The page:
Jul 9, 2020

A Self-Inflicted Wound

Trump’s new rule on student visas will be costly to US higher education and technological leadership
Daniel Griswold Senior Research Fellow , Jack Salmon Staff Writer

The Trump administration’s new edict banning foreign university students enrolled in online programs from staying in the United States this fall could potentially disrupt the lives of hundreds of thousands of people while serving no compelling national purpose. In fact, the guidelines will impose an immediate drag on a US economy already battered by the COVID-19 crisis while weakening America’s longer-term technological leadership.

Earlier this week, the US Immigration and Customs Enforcement (ICE) agency issued new rules that will deny visas to foreign-born students enrolled at a university or college that is fully online for the fall semester. In other words, those foreign students already lawfully in the United States and in an online-only program must either depart the country or transfer to an institution with in-person instruction in order to remain in the country legally.

The Trump administration argues that it is merely enforcing the pre-COVID-19 regulations that were designed to protect against potential fraud by shadowy online-only schools. But, of course, the United States is still firmly in the grip of the COVID-19 pandemic, and few sectors of the economy have been as disrupted as education. The new rules impose an unnecessary dilemma on college administrators by forcing them to choose between keeping their valued foreign students or protecting student health through online alternatives.

To make matters worse, the new rules come only weeks before students will begin reporting to American campuses for fall classes, either in person or online. Colleges will be forced to scramble to provide enough in-person classes to keep their foreign students enrolled. Those students who are currently abroad now find themselves in a state of limbo, not knowing if they can enroll for classes in the fall. And some currently in the United States may be forced to leave the country at short notice, yet not be able to return to their homes because of travel bans.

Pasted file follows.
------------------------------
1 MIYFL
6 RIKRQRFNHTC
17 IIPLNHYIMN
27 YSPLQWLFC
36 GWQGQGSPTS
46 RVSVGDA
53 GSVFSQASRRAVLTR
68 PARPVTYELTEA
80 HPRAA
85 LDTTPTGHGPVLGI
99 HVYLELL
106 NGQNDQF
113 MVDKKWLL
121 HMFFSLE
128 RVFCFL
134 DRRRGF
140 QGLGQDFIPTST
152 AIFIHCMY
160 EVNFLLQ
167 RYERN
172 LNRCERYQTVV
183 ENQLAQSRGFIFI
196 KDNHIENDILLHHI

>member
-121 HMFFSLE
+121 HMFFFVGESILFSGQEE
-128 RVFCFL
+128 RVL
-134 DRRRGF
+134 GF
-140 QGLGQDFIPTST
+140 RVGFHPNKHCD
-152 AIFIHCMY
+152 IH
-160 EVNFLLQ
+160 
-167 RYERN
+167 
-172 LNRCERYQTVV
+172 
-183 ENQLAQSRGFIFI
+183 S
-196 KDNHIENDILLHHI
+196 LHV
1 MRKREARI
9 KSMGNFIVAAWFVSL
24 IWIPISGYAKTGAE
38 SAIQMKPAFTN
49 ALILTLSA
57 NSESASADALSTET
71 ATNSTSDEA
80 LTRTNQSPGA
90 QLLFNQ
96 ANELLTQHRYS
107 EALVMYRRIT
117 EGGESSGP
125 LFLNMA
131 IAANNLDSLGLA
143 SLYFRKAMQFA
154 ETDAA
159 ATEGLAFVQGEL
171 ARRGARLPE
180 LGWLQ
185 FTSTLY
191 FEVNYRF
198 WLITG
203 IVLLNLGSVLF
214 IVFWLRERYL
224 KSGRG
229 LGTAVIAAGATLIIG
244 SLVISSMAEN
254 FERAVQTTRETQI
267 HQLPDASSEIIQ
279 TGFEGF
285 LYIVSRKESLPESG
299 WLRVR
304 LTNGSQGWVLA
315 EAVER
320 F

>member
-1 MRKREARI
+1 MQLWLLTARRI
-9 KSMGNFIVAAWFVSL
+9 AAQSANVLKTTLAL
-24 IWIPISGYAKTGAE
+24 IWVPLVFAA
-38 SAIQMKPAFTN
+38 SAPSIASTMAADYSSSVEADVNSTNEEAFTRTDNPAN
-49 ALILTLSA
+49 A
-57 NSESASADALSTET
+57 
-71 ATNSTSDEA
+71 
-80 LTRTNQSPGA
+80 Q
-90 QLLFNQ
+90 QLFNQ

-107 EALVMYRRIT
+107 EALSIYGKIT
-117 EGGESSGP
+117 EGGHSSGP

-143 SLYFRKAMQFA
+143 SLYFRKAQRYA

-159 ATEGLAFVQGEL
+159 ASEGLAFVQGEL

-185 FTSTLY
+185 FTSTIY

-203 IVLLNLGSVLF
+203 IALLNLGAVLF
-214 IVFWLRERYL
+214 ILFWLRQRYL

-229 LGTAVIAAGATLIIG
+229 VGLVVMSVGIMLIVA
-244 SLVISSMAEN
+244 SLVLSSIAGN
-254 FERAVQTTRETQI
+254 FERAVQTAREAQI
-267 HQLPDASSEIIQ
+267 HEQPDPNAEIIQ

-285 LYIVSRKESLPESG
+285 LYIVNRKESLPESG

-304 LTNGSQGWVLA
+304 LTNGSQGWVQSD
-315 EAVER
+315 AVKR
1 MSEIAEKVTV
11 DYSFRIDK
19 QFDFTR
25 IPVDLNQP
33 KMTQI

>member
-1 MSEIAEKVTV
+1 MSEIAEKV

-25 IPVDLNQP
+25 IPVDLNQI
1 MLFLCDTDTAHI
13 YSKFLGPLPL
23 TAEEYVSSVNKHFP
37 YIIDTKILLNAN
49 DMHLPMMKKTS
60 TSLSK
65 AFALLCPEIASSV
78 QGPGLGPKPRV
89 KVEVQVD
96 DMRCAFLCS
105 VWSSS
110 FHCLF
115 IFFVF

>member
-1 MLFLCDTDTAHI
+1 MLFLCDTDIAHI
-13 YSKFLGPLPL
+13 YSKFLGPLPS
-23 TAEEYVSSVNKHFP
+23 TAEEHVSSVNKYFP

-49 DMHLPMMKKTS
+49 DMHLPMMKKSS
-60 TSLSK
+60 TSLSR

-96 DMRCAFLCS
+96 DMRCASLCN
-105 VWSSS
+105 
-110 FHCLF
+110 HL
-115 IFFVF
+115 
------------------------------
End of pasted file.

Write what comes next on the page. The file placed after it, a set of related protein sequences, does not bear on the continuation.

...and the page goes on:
Beyond its toll on individuals, the new restrictions on foreign students will deal another body blow to a US higher education system that is already reeling from the COVID-19 shutdown. According to the Institute of International Education, 1,095,299 international students studied at US colleges and universities in 2019, representing more than 1 in 20 college students. For many universities, foreign students make up an even higher share of the student body, particularly in graduate programs.

Because foreign students typically pay the highest tuition rates, they have an outsize and positive impact on the finances of US colleges and universities, which in turn allows these institutions to charge American students lower tuition rates. In total, international students contributed $44.7 billion to the US economy and supported more than 458,290 jobs during the 2018–2019 academic year. That means that for every ten international students who choose to study in the United States, at least four domestic jobs are created either directly or indirectly, and the US economy benefits from additional spending of $408,100.

Besides the spending on their education, foreign students benefit the US economy through the skills and human capital they bring to the US labor force. About half of international students are enrolled in science, technology, engineering, and mathematics (STEM) programs. They often enter the US workforce, through Optional Practical Training (OPT) and Curricular Practical Training (CPT) visas for recent graduates, J-1 visas for researchers and professors, or H-1B visas for high-skilled workers. Eventually, many obtain green cards, becoming legal permanent residents.

Foreign-born students make a huge contribution to America’s technological leadership in the world. Among foreign-born STEM doctorate students, 72 percent of graduates remain in the United States for at least 10 years after graduation; the highest rates are among Chinese and Indian graduates at 90 percent and 83 percent, respectively. Of all billion-dollar startups in the United States, 22 percent—including Zoom, Tesla, SpaceX, and Instagram—had at least one immigrant founder who first came to the country as an international student.

Because of the Trump administration’s shortsighted rule on student visas, the US higher education system will suffer yet another financial blow, weakening one of America’s most globally competitive sectors. Foreign-born students denied visas will now need to study in another country, taking their tuition, their talents, and their technological savvy elsewhere and leaving the United States a poorer place.

Photo credit: Kentaroo Tryman/Getty Images

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